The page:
Despite promising that it would provide its rivals with royalty-free licenses for its nano-SIM technology, Nokia still isn’t convinced by Apple’s proposal for the next-generation of miniaturized SIM cards. The Finnish company has already spoken out against the tiny SIM, but following Apple’s offer of free licensing yesterday, it has labelled the plan nothing more than an attempt to devalue the intellectual property of its rivals.
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It was revealed last week that Apple is pushing to make its new nano-SIM the next industry standard for miniaturized SIM cards. The company has the backing of most European mobile operators, but rival smartphone vendors — particularly Motorola, RIM, and Nokia — are against the idea.
In a bid to win them over, Apple has promised that it will make nano-SIM licensing free if its proposal is approved.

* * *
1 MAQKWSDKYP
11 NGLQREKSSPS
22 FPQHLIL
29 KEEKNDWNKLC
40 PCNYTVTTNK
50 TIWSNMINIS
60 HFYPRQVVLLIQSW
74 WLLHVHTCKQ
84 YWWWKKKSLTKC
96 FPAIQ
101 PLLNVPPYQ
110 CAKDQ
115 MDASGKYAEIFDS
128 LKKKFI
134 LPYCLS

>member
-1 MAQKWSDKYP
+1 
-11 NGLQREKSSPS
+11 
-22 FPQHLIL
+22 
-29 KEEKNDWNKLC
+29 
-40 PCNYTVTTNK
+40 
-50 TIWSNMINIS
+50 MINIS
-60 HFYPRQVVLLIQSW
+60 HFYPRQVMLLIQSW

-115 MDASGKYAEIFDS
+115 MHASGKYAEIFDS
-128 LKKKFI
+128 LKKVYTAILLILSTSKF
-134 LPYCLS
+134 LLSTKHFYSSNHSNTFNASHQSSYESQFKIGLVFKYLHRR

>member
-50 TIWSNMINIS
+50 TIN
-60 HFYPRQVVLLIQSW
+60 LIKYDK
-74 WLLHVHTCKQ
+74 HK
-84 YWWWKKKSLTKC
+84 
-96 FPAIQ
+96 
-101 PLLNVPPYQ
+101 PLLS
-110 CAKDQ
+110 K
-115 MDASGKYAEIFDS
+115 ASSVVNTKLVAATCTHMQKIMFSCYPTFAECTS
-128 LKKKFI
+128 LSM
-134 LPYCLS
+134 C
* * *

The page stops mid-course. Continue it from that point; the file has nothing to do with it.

A smattering of journalist authors are freaking out over Apple’s license agreement for the free new iBooks Author tool.
ZDnet’s Ed Bott called the license agreement “greedy and evil.” PCmag.com’s Sascha Segan wrote: “Like iBooks Author? Apple now owns you.” Even Daring Fireball’s John Gruber called it “Apple at its worst.”
Et tu, Gruber?
What’s strange about these emotional responses to Apple’s legalese is that they fail the reality test. Apple’s iBooks Author terms are neither greedy nor evil; they don’t mean Apple’s “owns you;” and it’s certainly not the worst thing Apple has ever done.
Here. I’ll prove it.